The striking case in the USA is the way the Cuban role in South Africa has been suppressed. To this day, you read articles by scholars that are suppressing it. These are things you have to deal with. This conversation between Noam Chomsky, Ilan Pappé, and Frank Barat was recorded on January 17, 2014, and has been condensed and edited. * A study by the Alternative Information Center from 2009, “Academic Boycott of Israel,” can be found online. Chapter Four The Future FB: Is an Israeli Spring possible? NC: For the last ten years especially, there has been a very strong shift in Israeli mentality and politics toward the right, nationalism, toward more extremism, there is a kind of circling the wagons mentality which was also true in South Africa toward the end. “The world hates us because they are all anti-Semitic so we will do what we want.”

The Case for Israel by Alan Dershowitz


affirmative action, Boycotts of Israel, British Empire, facts on the ground, one-state solution, RAND corporation, Silicon Valley, the scientific method, Thomas L Friedman, trade route, Yom Kippur War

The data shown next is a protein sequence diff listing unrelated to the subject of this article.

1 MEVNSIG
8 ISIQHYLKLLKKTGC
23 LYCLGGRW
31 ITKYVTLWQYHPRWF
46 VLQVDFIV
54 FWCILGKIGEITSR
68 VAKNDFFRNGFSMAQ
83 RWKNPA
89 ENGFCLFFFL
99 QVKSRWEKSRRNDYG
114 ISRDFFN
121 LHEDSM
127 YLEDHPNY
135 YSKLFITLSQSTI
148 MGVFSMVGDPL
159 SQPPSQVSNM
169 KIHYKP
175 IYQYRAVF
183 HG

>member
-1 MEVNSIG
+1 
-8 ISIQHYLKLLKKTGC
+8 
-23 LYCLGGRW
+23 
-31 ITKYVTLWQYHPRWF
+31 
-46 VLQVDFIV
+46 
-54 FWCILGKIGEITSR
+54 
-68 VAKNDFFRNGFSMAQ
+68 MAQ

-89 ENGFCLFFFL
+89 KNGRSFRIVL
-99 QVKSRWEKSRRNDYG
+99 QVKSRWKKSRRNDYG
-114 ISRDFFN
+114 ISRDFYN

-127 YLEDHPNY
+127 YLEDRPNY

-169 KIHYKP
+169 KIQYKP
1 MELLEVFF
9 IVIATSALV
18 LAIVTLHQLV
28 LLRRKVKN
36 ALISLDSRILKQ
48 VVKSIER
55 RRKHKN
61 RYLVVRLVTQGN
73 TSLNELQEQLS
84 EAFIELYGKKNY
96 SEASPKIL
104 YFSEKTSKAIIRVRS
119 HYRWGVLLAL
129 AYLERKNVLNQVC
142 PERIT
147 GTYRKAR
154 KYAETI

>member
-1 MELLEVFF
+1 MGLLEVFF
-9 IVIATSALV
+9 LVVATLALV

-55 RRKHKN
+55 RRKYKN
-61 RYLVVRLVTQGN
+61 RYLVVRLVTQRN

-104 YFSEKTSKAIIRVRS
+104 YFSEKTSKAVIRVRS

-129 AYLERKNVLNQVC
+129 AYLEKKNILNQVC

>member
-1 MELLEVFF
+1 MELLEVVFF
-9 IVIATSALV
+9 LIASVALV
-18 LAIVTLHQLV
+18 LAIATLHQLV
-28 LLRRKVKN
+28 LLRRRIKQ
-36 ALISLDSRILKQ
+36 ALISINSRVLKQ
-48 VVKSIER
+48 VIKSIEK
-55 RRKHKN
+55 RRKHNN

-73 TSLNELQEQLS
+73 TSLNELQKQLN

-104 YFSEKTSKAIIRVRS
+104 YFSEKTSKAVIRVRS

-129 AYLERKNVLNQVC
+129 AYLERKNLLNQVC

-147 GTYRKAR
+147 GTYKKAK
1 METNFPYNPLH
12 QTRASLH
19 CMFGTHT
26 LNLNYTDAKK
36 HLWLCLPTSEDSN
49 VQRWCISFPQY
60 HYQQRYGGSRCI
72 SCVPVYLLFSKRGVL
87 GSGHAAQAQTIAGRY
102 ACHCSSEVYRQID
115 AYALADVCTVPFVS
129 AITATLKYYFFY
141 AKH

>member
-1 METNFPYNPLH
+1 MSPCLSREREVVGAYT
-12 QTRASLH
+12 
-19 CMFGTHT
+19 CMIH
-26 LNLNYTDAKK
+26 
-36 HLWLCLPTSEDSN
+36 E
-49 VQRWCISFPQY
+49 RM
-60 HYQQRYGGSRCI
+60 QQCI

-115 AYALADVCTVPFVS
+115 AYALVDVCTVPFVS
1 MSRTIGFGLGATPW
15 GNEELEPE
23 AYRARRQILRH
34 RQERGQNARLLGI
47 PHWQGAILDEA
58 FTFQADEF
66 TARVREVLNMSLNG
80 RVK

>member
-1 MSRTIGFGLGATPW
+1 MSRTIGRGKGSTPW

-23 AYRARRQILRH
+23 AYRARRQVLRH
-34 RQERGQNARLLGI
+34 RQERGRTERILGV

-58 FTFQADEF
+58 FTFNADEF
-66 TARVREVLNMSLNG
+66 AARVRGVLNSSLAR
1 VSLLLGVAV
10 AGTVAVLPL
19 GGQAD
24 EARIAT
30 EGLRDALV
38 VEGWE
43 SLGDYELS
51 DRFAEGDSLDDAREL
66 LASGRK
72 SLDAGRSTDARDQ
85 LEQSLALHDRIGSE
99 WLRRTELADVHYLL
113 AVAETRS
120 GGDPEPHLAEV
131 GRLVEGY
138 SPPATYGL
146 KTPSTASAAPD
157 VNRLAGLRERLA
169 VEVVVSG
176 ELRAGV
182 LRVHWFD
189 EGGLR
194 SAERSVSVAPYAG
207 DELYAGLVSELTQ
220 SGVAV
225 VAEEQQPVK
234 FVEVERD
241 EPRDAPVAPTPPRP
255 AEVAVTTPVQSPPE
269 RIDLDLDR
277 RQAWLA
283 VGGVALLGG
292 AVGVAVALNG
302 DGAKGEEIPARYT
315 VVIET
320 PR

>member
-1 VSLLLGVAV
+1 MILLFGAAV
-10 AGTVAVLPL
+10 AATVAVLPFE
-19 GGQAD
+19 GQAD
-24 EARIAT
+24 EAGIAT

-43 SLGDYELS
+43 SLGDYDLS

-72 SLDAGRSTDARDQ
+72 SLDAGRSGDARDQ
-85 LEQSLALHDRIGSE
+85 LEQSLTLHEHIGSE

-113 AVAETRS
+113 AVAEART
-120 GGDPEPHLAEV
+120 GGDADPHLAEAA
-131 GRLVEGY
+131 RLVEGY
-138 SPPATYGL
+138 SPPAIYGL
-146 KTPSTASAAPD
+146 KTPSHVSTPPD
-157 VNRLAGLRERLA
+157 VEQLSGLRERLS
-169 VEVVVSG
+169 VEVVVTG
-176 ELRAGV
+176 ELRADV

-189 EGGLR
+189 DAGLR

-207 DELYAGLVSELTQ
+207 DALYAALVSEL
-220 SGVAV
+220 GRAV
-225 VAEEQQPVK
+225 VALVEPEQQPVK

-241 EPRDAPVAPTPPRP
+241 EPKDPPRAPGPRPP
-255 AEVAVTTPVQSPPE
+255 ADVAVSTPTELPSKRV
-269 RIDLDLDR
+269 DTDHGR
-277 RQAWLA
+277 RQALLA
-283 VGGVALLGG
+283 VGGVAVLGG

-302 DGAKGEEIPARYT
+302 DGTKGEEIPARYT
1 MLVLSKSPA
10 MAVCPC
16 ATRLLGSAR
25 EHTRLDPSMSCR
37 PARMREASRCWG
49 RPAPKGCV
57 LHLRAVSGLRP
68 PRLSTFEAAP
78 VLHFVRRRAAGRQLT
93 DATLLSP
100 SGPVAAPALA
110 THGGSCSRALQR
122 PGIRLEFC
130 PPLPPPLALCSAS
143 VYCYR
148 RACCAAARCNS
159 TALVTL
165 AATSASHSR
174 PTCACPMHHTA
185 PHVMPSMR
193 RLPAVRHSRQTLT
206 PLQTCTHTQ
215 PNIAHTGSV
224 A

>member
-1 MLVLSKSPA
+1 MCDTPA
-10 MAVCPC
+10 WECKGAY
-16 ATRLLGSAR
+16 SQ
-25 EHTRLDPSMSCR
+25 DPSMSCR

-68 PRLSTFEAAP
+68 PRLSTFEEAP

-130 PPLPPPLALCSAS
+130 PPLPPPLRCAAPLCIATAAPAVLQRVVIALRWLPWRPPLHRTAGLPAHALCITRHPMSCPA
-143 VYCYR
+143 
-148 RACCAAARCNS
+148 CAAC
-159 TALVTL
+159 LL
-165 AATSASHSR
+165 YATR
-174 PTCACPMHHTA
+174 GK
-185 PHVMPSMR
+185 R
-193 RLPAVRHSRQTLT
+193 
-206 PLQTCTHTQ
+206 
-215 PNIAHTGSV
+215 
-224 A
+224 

Their accountability for rape is surely a matter of degree, as is the accountability for terrorism of those who cheer the terrorists, make martyrs of them, encourage their own children to become terrorists, or expect to benefit from terrorism. There is nothing morally wrong with holding such complicitors accountable so long as the consequences imposed on them are proportional to their complicity. The U.S.-led economic sanctions against Iraq, Libya, and Cuba are collective punishments imposed on large populations for the deeds of their leaders. So were the sanctions and boycotts imposed against Israel by the Arab League. Israel’s policy of demolishing the homes of terrorists or those who harbor them is a soft form of collective punishment directed against the property of those who are deemed somewhat complicit. That it occasionally has an impact on innocent people detracts from its moral purity, but to a considerably lesser degree than widespread economic sanctions directed against entire nations.